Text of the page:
Until the relocation of the Diamond Trading Company to Botswana, our money had always been in the dirt. In that sense very little, if any, went to innovation, intellectual property, manufacturing and all the other sectors that can earnestly set this country on the path of diversification. This should be a national call. This is a national call. It requires boldness. It requires a bit more patriotism. It requires the reinvention of the norm. It requires accountability. It requires loyalty to the principles of social justice. It requires an assessment of the self. It requires an appreciation of the social contract that the people of this great Republic have with their government. It requires a unity of purpose. Notice that it is a unity of purpose and not of mind. This is so that there is room for divergent views that work towards making their target, indeed their purpose, better. And the media must step up and mobilise the people to stand with their government, a government forged by their own ballot and rebuild that which needs rebuilding. The media industry must transform from being a watchdog into a guide dog.

Besides, it is better to watch over something you know about. Ergo, incoming managers can give this dispensation – of putting everyone back to order if they stray away from the target – honour, by getting involved in the actual development of the system they critique. Therefore, the media must appreciate that for the industry to continue in existence, it would be imperative to rethink their position in this system. Right now we are at the first stage of forming. The system is coming together, and it has introduced a generation in its own class. A generation whose brilliance is above the rest. A generation the world has been waiting for. They must know this about themselves before they get sucked in and carried away. Why? Yes it is expedient to want to hold the political cohort responsible for the eroded economy, but we must as well question the integrity of the men and women who manage every stage of our system. In the beginning, the Republic of Botswana was setup as a model for astute delivery. The vision was to create a system that elicits pride, a system that is the benchmark of the world.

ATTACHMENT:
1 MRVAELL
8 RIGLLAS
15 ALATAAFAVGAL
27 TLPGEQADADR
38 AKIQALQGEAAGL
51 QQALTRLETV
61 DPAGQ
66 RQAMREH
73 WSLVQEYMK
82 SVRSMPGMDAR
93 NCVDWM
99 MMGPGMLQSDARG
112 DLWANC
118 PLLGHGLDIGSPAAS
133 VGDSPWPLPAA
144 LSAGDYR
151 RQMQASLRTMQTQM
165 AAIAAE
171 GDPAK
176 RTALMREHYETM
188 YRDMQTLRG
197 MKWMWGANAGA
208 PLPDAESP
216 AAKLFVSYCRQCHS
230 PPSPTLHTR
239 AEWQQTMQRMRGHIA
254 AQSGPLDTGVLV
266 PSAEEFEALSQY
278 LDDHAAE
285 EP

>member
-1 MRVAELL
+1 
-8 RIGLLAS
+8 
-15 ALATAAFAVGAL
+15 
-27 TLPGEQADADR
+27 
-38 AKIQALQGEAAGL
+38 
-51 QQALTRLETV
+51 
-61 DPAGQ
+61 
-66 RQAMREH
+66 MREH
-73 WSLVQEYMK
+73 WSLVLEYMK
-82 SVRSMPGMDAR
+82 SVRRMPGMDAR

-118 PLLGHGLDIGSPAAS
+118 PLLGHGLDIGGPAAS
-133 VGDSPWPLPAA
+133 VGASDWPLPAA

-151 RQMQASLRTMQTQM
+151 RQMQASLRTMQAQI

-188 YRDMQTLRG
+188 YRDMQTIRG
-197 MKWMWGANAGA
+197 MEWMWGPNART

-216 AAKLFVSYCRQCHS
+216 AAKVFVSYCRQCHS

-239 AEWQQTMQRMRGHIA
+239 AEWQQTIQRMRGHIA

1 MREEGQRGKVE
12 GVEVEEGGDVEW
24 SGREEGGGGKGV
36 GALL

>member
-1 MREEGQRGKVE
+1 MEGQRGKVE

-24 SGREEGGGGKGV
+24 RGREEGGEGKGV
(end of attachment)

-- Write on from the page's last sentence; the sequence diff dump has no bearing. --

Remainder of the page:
The understanding was that we are one and we work to protect one another for our own good. The Maxim was simple: ‘always remember that together, your prosperity increases mine and alone, my poverty robs yours.’ This was the basis of this system ÔÇô moroto oa ‘esi ga o ele, kgetsi e kgonoa ke go tshoaraganeloa, mabogo dinku a thebana, manong a ja ka losika, bana ba motho ba kgaogana thogo ya ntshi, etc. Once you understand it this way you begin to accept that managers are as culpable for the collapse of this system as their political principals. Since the next three years will be tough in any case, I encourage the first diamond generation managers to take advantage of the forming and storming stages to build a different system from the one they find. We have always been a collaborative people: matlo go sha mabapi, motshelo, mahisa, dikgahela, go ja lotlhe mo mogopong o le mongoe, etc. Our diamond generation must show that they were hewn from the hardest, naturally occurring substance found on earth; that they are the diamond’s blessing and not its curse. Brilliance!

*K. Gabriel Rasengwatshe is a strategist, multi-dimensional speaker, author and presenter of Gabzfm’s Breakfast Show, weekdays, 6am-10am.